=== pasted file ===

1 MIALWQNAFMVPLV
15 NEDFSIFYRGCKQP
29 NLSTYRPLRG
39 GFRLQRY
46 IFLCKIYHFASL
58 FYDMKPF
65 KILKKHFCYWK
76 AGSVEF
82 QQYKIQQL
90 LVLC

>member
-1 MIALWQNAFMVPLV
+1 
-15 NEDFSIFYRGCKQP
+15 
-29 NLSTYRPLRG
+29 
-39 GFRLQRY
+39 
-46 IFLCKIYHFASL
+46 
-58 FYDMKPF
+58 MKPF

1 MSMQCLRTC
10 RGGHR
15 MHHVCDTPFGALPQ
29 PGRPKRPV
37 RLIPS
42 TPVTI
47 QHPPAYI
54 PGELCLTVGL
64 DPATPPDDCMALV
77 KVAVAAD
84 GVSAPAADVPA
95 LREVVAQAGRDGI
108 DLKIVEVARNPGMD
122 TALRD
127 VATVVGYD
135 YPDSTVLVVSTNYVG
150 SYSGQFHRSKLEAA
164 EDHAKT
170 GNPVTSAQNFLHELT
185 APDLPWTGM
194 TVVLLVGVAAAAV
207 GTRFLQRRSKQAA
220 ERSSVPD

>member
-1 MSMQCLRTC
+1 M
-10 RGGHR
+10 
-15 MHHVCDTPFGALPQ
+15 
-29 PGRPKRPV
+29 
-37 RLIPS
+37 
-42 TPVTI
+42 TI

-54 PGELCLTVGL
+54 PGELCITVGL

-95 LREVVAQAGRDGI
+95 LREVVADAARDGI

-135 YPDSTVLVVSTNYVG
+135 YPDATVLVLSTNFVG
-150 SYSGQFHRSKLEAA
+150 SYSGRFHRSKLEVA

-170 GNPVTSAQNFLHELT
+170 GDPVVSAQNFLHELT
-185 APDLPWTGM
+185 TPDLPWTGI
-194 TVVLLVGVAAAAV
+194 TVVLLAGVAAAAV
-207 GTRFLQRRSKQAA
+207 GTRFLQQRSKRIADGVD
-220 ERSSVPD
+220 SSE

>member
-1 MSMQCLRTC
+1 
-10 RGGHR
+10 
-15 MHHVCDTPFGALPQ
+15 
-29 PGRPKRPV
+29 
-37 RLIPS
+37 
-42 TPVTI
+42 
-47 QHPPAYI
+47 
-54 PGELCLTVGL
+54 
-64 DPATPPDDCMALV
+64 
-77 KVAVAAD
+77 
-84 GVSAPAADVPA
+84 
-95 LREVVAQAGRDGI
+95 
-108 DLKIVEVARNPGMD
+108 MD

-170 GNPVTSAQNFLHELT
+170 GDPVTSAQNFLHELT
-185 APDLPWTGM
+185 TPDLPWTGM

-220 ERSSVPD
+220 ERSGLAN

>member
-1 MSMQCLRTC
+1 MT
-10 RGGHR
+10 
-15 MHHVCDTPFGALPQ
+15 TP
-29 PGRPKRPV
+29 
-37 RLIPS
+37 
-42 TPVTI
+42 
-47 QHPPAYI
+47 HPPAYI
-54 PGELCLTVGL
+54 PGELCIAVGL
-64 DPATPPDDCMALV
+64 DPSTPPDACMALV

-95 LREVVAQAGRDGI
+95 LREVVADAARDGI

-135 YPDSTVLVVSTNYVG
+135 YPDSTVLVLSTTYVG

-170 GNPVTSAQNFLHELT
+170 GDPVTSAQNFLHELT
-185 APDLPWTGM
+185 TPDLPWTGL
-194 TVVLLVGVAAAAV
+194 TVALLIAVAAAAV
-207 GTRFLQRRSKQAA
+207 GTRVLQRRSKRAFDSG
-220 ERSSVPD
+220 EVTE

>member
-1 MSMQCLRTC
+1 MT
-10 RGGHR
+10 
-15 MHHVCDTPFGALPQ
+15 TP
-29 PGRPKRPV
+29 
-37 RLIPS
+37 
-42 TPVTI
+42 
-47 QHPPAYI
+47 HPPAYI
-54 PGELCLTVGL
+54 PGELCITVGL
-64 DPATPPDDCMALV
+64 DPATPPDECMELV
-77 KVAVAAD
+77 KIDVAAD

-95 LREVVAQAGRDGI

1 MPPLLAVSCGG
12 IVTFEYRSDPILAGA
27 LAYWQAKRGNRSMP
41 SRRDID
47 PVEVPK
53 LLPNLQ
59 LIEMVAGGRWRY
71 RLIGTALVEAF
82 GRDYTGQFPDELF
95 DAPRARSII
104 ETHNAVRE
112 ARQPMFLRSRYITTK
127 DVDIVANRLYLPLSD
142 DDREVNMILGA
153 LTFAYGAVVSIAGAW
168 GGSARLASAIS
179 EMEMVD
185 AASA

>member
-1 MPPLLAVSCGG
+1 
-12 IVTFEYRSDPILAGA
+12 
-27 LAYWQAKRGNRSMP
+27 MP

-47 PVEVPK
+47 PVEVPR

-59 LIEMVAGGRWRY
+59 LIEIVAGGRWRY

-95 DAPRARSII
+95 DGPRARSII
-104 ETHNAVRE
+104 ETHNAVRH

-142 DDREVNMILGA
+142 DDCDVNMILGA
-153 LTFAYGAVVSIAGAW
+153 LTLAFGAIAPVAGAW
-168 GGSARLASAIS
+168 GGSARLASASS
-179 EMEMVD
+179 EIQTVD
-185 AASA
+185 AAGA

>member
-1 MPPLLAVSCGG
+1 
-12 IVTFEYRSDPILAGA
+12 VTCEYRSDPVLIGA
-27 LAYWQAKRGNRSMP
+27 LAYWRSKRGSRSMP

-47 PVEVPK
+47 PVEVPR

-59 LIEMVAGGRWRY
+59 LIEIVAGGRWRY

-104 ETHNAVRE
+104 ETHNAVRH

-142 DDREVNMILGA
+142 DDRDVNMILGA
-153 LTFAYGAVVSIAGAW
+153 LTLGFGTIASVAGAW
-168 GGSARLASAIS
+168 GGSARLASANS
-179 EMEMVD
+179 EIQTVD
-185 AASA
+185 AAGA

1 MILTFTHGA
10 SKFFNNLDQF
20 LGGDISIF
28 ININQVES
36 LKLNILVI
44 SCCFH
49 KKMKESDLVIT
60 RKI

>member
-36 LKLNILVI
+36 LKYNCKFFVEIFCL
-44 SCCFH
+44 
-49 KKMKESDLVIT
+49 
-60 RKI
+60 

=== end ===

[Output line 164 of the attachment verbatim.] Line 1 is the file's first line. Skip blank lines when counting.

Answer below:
+77 KIDVAAD